To ask the Secretary of State for Work and Pensions what estimate he has made of the proportion of the £3.5 billion debt owed to parents with care which was due to official delay or error. (143582)

The administration of the Child Support Agency is a matter for the chief executive. He will write to the hon. Gentleman with the information requested.

Letter from Stephen Geraghty, dated 26 June 2007:

In reply to your recent Parliamentary Question about the Child Support Agency, the Secretary of State promised a substantive reply from the Chief Executive.

You asked the Secretary of State for Work and Pensions, what estimate he has made of the proportion of the £3.5 billion debt owed to Parents with Care which was due to official delay or error.

The Agency is unable to identify how much, if any, of the gross debt balance of £3.5 billion has been caused by official delay in processing a maintenance application.

In addition, if an official error is subsequently identified in a non-resident parent’s assessment, any outstanding debt is reassessed and adjusted as necessary.

I hope you find this answer helpful.

To ask the Secretary of State for Work and Pensions how many parents with care were affected by a fully or partially non-compliant non-resident parent in each year since 1997. (143591)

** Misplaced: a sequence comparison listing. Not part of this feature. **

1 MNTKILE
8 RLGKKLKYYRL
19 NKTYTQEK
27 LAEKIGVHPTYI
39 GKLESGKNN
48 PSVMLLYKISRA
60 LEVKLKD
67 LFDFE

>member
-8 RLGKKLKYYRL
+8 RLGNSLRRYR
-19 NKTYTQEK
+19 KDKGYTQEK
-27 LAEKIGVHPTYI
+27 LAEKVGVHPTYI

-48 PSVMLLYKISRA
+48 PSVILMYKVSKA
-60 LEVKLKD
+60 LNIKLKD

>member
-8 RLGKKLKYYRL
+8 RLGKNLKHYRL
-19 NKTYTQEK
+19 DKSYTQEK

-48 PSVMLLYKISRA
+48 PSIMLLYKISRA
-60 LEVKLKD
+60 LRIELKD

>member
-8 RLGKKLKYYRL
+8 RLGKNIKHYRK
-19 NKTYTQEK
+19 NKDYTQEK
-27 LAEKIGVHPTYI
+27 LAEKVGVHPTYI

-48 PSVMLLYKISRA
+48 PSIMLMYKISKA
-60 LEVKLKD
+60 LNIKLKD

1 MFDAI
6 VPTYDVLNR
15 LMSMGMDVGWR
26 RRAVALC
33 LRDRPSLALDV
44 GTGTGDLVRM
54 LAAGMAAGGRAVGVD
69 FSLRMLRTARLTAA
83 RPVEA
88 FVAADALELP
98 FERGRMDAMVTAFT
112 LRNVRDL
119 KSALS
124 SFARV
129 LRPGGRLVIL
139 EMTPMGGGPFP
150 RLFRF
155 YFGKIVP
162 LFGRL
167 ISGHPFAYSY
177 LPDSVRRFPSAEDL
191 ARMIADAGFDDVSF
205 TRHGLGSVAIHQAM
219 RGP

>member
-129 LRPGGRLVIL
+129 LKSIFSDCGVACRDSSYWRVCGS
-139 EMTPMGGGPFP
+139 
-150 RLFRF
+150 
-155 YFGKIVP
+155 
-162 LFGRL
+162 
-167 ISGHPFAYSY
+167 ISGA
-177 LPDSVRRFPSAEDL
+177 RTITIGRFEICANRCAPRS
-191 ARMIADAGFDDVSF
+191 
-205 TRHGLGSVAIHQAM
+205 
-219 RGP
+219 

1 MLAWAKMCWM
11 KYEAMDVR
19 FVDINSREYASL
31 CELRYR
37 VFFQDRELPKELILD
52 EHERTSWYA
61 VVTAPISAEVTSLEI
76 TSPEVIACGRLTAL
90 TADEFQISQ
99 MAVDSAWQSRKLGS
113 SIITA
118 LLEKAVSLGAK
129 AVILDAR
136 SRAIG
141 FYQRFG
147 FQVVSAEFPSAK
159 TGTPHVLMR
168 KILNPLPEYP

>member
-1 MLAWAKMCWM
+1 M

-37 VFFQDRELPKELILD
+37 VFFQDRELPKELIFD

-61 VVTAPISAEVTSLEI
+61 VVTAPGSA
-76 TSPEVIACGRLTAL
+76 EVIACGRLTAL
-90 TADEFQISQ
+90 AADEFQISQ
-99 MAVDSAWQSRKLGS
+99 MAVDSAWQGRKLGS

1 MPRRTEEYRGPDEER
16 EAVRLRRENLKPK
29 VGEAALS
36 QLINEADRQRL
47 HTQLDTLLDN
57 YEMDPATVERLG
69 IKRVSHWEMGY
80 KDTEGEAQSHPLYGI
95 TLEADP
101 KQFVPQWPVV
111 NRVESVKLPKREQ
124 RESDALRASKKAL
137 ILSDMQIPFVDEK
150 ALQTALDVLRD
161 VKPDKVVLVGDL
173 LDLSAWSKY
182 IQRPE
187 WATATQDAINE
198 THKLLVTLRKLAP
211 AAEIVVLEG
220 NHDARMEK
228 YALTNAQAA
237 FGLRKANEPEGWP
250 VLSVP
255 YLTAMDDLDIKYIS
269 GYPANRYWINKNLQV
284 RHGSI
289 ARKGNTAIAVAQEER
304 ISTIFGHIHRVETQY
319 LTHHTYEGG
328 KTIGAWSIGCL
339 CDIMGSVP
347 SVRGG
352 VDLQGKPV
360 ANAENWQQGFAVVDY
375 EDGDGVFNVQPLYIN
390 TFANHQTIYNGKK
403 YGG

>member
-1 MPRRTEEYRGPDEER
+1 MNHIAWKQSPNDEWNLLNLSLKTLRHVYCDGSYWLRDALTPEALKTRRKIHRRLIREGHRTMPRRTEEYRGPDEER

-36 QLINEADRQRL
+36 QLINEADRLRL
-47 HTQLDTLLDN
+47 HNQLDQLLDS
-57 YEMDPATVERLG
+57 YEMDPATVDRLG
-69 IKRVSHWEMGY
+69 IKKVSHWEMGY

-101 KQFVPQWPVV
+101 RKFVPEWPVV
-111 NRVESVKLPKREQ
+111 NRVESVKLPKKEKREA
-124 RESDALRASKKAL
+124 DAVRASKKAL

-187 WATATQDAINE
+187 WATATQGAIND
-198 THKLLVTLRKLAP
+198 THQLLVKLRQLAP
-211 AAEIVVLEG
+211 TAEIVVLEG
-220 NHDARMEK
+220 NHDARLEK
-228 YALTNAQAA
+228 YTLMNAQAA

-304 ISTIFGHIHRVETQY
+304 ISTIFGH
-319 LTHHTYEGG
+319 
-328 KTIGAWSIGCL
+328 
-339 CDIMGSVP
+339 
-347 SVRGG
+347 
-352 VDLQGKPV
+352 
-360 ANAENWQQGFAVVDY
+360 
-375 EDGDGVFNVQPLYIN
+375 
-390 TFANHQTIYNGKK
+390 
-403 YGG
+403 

The administration of the Child Support Agency is a matter for the chief executive. He will write to the hon. Gentleman.

Letter from Stephen Geraghty, dated 26 June 2007:

In reply to your recent Parliamentary Question about the Child Support Agency the Secretary of State promised a substantive reply from the Chief Executive.

You asked the Secretary of State for Work and Pensions, how many parents with care were affected by either a fully or partially non compliant non resident parent in each year since 1997.

The information that you have requested is only available in respect of cases rather than parents with care, a parent with care or non-resident parent may have more than one case. Information on fully and partially non-compliant cases is set out in the attached table.